Natural Arthritis Remedies
Before you understand that there are natural remedies for arthritis and natural arthritis treatments, it is important to understand what arthritis is.
The word ‘arthritis‘ comes from two words: ‘arth’ meaning joint and ‘itis’ meaning inflammation. It’s not a condition, it’s actually hundreds of conditions all rolled into one; they range from mild cases like persistent tennis elbow to the more serious rheumatoid arthritis and osteoarthritis.
The belief that arthritis strikes only older people should be discarded because this condition can affect people in their prime. It also has been known to affect infants.
Regardless of the type of arthritis, there is one common denominator: joint pain. The pain comes from an inflamed lining of the joint. When something is inflamed, that means that the body is reacting to injury.
Signs of Inflammation
Signs of inflammation are swelling, heat, soreness, redness and chronic pain. When the arthritis is severe, the person cannot use his or her joints; reduced use of the joints translates into loss of function of the joint affected. Many of the things you can do to prevent arthritis can also help prevent osteoporosis.
Living with Arthritis – Ways to Help Arthritis
A significant part of coping successfully with arthritis relate to:
- Daily exercise – importance of exercise in arthritic patients
- Discussing and understanding your prescription medication (ask your doctor for details of your prescription – what the side effects are and dosage requirements. Don’t modify the protocol. If your doctor says take it three times a day, don’t take it only once or twice a day).
- Stay in close touch with your arthritic team. This is an effective way to regain control over your condition instead of letting your condition control your life.
- Recite this mantra: “good nutrition is vital”. Contrary to popular belief, the foods you eat don’t necessarily cause your arthritis, and the question of whether or not certain foods could cause a flare-up of your condition is not really cut and dried. But one thing is clear: a healthy diet will help you cope better with your arthritis.
Natural Remedies for Arthritis
Arthritin – The natural arthritis remedy Arthritin by Vaxa was developed to relieve the two most common symptoms of arthritis: pain and discomfort. It also helps to prevent joint degeneration and its ingredients act as diuretic, analgesic and anti-inflammatory agents.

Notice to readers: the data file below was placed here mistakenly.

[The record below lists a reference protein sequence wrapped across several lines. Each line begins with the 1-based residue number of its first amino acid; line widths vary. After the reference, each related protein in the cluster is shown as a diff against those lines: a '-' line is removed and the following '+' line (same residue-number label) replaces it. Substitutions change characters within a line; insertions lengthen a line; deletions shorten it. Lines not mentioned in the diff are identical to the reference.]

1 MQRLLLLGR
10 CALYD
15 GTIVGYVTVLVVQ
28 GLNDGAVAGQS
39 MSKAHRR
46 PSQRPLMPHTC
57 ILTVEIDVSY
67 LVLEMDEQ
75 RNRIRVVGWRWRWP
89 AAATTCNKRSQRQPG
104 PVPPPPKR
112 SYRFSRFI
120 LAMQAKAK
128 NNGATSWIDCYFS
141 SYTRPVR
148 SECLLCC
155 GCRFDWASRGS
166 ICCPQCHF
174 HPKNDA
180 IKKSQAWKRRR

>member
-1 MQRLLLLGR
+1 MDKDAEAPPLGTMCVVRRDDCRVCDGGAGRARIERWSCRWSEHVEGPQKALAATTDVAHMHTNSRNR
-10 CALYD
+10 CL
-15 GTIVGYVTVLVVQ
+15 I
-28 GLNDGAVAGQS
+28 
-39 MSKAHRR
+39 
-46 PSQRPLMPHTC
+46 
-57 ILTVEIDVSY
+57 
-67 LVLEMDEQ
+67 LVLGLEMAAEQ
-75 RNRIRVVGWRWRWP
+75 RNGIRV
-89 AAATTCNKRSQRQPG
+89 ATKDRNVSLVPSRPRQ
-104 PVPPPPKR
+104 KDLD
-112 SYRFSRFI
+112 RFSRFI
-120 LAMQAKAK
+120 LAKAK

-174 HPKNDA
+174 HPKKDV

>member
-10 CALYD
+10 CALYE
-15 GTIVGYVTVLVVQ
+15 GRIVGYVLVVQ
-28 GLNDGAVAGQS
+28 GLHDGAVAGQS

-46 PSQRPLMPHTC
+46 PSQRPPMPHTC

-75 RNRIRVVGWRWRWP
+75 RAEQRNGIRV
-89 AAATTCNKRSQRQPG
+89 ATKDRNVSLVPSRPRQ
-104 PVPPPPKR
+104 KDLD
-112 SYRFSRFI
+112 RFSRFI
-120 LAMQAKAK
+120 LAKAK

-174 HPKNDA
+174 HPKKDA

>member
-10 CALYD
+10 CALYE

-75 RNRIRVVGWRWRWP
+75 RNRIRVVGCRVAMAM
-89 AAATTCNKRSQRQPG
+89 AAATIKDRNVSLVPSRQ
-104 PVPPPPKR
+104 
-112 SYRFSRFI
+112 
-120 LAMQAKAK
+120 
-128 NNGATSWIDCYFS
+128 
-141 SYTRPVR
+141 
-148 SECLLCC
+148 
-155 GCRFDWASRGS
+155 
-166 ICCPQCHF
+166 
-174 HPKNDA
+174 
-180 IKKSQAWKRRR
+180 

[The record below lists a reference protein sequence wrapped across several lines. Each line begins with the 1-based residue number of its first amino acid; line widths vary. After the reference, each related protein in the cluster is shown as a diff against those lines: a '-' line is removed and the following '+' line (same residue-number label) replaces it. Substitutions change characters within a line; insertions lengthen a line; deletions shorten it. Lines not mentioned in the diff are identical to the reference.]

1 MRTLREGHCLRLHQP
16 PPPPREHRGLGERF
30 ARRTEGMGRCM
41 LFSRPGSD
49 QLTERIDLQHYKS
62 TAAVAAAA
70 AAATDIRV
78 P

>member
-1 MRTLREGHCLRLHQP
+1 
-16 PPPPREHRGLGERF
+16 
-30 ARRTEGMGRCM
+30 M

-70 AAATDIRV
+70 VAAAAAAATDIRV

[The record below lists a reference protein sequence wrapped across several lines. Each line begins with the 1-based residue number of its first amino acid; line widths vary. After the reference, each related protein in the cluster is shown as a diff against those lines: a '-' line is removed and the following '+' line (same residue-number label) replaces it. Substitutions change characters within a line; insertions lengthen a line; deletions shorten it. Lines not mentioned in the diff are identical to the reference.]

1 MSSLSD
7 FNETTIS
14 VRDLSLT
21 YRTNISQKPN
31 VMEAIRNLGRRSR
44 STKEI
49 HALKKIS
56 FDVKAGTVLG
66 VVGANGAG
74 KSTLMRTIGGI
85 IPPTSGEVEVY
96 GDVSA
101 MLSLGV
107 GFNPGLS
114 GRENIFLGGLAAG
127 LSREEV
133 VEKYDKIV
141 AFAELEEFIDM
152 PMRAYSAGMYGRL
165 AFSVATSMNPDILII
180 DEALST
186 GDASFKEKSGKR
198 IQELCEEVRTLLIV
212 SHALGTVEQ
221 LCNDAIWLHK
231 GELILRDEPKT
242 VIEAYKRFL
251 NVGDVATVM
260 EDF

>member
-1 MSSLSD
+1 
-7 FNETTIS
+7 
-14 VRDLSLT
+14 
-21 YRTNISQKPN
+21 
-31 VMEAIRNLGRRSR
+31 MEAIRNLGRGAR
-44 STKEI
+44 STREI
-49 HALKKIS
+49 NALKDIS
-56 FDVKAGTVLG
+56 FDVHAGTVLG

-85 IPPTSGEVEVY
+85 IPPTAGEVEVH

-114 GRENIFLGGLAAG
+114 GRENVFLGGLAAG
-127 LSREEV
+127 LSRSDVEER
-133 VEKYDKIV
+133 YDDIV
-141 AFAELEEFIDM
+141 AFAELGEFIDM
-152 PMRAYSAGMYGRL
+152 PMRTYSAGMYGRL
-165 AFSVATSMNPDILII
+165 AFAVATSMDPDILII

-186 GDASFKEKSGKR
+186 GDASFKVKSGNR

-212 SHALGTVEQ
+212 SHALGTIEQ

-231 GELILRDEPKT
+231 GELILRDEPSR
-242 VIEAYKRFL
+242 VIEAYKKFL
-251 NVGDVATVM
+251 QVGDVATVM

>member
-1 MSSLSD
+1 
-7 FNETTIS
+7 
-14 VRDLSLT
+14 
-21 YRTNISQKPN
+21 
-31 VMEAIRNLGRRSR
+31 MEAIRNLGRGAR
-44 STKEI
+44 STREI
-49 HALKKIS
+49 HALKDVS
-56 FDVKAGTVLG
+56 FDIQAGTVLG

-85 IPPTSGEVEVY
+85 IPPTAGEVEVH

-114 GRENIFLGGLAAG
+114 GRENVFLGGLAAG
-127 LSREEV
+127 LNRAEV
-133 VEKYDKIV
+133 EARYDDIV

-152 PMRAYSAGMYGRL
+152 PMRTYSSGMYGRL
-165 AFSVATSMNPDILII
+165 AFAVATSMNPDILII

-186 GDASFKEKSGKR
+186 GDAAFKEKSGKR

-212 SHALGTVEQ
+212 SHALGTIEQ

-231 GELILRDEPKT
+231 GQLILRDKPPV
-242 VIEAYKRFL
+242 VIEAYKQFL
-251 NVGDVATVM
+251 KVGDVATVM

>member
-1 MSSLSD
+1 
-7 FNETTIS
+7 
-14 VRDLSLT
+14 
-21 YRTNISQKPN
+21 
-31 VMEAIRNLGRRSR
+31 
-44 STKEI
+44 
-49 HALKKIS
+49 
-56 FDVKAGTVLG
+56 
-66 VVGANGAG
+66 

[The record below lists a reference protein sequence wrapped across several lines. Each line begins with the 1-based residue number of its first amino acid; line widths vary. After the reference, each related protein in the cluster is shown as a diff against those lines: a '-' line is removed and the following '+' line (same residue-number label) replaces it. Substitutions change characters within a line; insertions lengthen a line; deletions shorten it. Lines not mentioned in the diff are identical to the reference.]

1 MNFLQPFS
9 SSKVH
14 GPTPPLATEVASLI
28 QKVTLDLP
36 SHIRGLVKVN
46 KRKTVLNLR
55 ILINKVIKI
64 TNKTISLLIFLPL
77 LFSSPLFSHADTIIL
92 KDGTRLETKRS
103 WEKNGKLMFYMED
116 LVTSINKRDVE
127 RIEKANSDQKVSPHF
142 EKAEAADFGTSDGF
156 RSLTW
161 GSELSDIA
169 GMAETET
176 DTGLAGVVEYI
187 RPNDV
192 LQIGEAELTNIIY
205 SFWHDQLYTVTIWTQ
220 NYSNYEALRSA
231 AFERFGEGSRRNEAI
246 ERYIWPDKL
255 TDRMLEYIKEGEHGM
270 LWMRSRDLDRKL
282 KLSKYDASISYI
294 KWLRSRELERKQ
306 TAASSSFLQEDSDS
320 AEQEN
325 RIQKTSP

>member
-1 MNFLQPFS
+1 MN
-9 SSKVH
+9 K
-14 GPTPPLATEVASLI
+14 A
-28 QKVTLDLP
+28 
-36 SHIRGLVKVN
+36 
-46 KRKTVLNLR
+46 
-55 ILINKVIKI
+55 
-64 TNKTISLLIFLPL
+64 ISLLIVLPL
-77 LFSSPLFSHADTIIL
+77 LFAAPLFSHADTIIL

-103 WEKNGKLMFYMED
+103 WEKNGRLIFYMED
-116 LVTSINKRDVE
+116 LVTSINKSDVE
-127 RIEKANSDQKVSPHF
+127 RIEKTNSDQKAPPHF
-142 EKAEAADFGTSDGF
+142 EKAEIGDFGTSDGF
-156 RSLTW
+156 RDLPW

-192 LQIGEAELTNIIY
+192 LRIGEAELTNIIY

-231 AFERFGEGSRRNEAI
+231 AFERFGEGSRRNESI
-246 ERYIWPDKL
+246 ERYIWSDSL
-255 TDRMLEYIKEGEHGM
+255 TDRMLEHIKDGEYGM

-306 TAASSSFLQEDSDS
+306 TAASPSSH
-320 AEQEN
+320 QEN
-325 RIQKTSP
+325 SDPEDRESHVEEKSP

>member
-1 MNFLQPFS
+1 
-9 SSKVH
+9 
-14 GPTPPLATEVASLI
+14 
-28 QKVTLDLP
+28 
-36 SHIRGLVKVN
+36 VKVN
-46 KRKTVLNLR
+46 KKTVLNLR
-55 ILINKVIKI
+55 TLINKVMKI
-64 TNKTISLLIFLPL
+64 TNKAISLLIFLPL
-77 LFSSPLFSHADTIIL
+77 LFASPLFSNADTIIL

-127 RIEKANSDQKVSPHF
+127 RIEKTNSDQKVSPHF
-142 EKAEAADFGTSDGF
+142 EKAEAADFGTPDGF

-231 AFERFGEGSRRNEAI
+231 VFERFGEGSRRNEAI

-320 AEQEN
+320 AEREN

Pure Encapsulations Joint Complex – Joint Complex was developed specifically to curb inflammation and help reduce pain in arthritic joints. Thanks to its hyaluronic acid, turmeric and other natural ingredients, arthritic patients should welcome this all-natural product because it is safe to use.
JointGard and Arthoplex – JointGard and Arthoplex by Dee Cee Labs are the ideal products for osteoarthritis. These are homeopathic remedies for damaged cartilage. Active ingredients are vitamin C, chondroitin sulphate, glucosamine sulphate and manganese.
Most doctors agree that an individual with arthritis should take a high potency, quality omega 3 fish oil supplement to help decrease inflammation. Some doctors also recommend taking a Krill oil supplement containing the powerful antioxidant astaxanthin.
Many arthritis sufferers try to find products that alleviate pain, swelling and inflammation associated with arthritis.
Protein is important during healing, and one of the purest protein supplements available is Fundamental Protein. You can get it on Amazon at a great price. This pure whey protein powder is great to help your body heal.
Get Outside, It May Help with Rheumatoid Arthritis
With skin cancer a growing concern, many are shying away from the sun and actively reducing their exposure. Despite the inherent dangers of over exposure to the sun, there are a number of health benefits that come along with moderate sun exposure. Sunlight can be synthesized by the body to create vitamin D, and it may also help to reduce the risk of rheumatoid arthritis.
A study conducted at Harvard School of Public Health found that the proper exposure to sunlight may reduce the risk of rheumatoid arthritis. The study took a look at two groups of women. The first group was made up of 120,000 women ages 30 to 55. They were studied from 1976 to 2008, while the second group was 115,500 women ages 25 to 32. The second group was studied between the years of 1989 to 2009. The women in the first group who were believed to get the most sunlight were 21 percent less likely to get rheumatoid arthritis. The second group didn’t show the same results, but it is also believed that they didn’t get as much sun due to a cultural fear of skin cancer, which wasn’t as prevalent for the first group.
This may seem a little random, but low vitamin D levels are linked to rheumatoid arthritis. Animal studies have shown that the progression of rheumatoid arthritis can be slowed down by supplementing with vitamin D. In humans, vitamin D may also help to reduce the severity of the disease. A vitamin D deficiency can increase the pain that comes along with rheumatoid arthritis, so it is important to get sun.
Now, this is in no way an endorsement for excessive sun exposure. Too much sun can certainly be dangerous, and it can cause cancer and other forms of skin damage. However, moderate exposure to the sun can be healthy and promote the production of vitamin D. Getting healthy amounts of sun may help to reduce the risk of rheumatoid arthritis, so make sure to get out in the sun, just not for too long.
The Arthritis Foundation has additional arthritis information that may be helpful.